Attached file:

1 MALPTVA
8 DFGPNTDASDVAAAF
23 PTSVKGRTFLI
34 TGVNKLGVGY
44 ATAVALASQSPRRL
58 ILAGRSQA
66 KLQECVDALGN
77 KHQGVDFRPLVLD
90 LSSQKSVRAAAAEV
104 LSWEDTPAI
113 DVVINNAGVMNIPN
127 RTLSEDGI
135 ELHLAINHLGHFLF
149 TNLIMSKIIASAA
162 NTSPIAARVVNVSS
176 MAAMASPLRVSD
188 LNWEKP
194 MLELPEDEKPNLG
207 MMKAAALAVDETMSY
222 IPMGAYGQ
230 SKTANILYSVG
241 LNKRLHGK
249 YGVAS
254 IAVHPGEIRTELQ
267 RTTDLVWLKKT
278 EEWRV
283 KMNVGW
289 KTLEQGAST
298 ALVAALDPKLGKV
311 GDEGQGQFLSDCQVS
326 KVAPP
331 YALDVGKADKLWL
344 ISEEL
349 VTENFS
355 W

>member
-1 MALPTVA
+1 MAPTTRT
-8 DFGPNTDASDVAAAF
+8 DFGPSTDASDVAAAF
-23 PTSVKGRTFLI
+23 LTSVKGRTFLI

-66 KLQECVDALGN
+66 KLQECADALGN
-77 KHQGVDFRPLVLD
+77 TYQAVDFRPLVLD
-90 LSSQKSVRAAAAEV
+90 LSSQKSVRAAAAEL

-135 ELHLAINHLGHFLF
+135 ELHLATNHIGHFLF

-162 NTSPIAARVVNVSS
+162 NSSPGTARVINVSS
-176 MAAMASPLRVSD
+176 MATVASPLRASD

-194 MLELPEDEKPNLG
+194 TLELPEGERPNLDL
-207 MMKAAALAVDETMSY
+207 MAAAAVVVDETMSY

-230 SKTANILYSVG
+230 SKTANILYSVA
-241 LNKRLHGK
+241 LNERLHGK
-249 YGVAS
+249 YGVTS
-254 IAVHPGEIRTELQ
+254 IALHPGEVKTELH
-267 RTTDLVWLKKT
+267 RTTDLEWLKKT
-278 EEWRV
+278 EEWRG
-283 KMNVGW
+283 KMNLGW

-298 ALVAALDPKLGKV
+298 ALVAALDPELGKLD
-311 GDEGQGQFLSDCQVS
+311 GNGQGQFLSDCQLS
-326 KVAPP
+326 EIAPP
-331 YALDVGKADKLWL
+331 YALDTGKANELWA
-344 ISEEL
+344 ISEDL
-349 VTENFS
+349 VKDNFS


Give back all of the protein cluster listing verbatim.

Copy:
1 MALPTVA
8 DFGPNTDASDVAAAF
23 PTSVKGRTFLI
34 TGVNKLGVGY
44 ATAVALASQSPRRL
58 ILAGRSQA
66 KLQECVDALGN
77 KHQGVDFRPLVLD
90 LSSQKSVRAAAAEV
104 LSWEDTPAI
113 DVVINNAGVMNIPN
127 RTLSEDGI
135 ELHLAINHLGHFLF
149 TNLIMSKIIASAA
162 NTSPIAARVVNVSS
176 MAAMASPLRVSD
188 LNWEKP
194 MLELPEDEKPNLG
207 MMKAAALAVDETMSY
222 IPMGAYGQ
230 SKTANILYSVG
241 LNKRLHGK
249 YGVAS
254 IAVHPGEIRTELQ
267 RTTDLVWLKKT
278 EEWRV
283 KMNVGW
289 KTLEQGAST
298 ALVAALDPKLGKV
311 GDEGQGQFLSDCQVS
326 KVAPP
331 YALDVGKADKLWL
344 ISEEL
349 VTENFS
355 W

>member
-1 MALPTVA
+1 MAPTTRT
-8 DFGPNTDASDVAAAF
+8 DFGPSTDASDVAAAF
-23 PTSVKGRTFLI
+23 LTSVKGRTFLI

-66 KLQECVDALGN
+66 KLQECADALGN
-77 KHQGVDFRPLVLD
+77 TYQAVDFRPLVLD
-90 LSSQKSVRAAAAEV
+90 LSSQKSVRAAAAEL

-135 ELHLAINHLGHFLF
+135 ELHLATNHIGHFLF

-162 NTSPIAARVVNVSS
+162 NSSPGTARVINVSS
-176 MAAMASPLRVSD
+176 MATVASPLRASD

-194 MLELPEDEKPNLG
+194 TLELPEGERPNLDL
-207 MMKAAALAVDETMSY
+207 MAAAAVVVDETMSY

-230 SKTANILYSVG
+230 SKTANILYSVA
-241 LNKRLHGK
+241 LNERLHGK
-249 YGVAS
+249 YGVTS
-254 IAVHPGEIRTELQ
+254 IALHPGEVKTELH
-267 RTTDLVWLKKT
+267 RTTDLEWLKKT
-278 EEWRV
+278 EEWRG
-283 KMNVGW
+283 KMNLGW

-298 ALVAALDPKLGKV
+298 ALVAALDPELGKLD
-311 GDEGQGQFLSDCQVS
+311 GNGQGQFLSDCQLS
-326 KVAPP
+326 EIAPP
-331 YALDVGKADKLWL
+331 YALDTGKANELWA
-344 ISEEL
+344 ISEDL
-349 VTENFS
+349 VKDNFS